Women and 19th Century Literature

If a person knows how to write, they will write something. A shopping list, letter, journal, recipe, book, novel, thesis paper. Through the centuries, women had written, but they didn’t always receive much attention or much help from publishers. In mid-19th Century America, a change started to occur in attitudes toward women, writing, and publishing. Against this backdrop, fictional character Susan Rose Arnold scribbles poetry, wonders if someday it could be published, and meets a woman who regularly writes for publications.

“Miss Shermann,” I said as I guided her up to her room after the evening meal, “what do you write? If you don’t mind my question.” She had perfect manners and the most fascinating way of controlling the conversation at the table, without seeming to be in charge.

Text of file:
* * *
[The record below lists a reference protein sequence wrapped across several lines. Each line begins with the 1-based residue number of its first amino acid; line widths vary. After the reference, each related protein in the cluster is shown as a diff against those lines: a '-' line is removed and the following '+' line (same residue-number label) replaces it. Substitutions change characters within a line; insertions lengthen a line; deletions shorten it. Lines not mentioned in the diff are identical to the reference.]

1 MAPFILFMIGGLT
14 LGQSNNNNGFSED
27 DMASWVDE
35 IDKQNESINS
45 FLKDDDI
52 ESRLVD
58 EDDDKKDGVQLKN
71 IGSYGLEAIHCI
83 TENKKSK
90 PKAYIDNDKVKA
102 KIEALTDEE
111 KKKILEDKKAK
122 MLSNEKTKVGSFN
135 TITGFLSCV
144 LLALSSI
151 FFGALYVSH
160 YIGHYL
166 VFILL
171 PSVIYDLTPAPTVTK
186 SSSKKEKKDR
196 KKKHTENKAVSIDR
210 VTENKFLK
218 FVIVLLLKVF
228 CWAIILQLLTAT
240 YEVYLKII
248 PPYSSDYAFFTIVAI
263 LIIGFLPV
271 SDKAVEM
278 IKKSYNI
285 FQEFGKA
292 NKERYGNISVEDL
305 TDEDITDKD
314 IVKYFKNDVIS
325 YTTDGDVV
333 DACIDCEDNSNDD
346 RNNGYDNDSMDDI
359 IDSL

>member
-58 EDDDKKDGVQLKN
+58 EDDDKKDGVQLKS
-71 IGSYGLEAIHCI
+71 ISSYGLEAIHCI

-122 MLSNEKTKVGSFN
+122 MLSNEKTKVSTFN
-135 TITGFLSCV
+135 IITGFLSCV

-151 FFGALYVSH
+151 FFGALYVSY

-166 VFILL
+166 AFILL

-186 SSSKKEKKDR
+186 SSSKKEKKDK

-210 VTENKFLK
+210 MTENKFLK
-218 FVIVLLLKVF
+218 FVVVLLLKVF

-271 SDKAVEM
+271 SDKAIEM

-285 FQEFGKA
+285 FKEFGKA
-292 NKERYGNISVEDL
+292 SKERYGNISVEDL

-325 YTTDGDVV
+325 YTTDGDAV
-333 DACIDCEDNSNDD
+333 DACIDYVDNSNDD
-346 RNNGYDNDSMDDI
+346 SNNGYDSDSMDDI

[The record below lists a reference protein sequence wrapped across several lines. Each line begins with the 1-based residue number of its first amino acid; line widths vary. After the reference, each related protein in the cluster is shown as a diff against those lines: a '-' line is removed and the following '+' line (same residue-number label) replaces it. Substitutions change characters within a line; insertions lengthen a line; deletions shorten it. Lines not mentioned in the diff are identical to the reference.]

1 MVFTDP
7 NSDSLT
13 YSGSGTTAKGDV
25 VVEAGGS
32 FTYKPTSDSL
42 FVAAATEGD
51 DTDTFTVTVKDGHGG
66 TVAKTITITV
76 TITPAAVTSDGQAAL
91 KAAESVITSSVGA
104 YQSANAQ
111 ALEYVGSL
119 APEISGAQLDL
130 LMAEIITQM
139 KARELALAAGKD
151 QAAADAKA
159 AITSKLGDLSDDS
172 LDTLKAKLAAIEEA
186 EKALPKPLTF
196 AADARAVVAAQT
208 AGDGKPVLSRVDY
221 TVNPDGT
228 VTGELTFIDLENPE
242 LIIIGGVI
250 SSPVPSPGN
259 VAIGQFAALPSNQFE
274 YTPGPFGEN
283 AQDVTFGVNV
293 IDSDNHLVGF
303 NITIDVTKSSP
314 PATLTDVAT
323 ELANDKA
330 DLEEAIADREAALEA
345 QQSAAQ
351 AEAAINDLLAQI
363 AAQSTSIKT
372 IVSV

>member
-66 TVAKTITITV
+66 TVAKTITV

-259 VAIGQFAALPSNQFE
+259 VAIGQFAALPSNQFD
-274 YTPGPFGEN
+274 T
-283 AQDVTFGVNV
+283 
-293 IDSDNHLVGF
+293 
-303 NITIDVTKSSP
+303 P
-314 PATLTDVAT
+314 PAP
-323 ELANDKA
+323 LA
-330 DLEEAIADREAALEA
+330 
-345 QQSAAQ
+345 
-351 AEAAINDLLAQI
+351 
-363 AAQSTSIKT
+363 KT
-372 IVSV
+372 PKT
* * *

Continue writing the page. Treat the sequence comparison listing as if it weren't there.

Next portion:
“It depends,” she replied, smiling. “Sometimes short stories. Sometimes information about travel or the impracticality of these beautiful ladies’ fashions. Anything I can sell to a newspaper or magazine.” (Lighthouse Loyalty, Chapter 18)

Today, we’ll highlight some mid-19th Century female authors and the changing world of publishing.  Continue reading

Harriet Beecher Stowe: Unwilling To Stay Silent

Harriet Beecher Stowe

Harriet Beecher Stowe

Every writer has a goal, a motive, and/or an agenda, but sometimes an author’s ideas shine through their work with particular clarity. The American authoress featured in our discussion today was inspired by a great cause and her book played a large role in sparking the American Civil War.

Harriet Beecher Stowe was a writer with a mission: social reform, more specifically abolition. In the mid-19th Century, there were many reform movements- temperance, prison reform, abolition.  A lady’s place was the home, but women found positive ways to advocate for reform and the pen was a powerful weapon. Mrs. Stowe was in the ranks of quiet writers from home desks, but her book had strong influence on the American mind and gained world-wide fame. Continue reading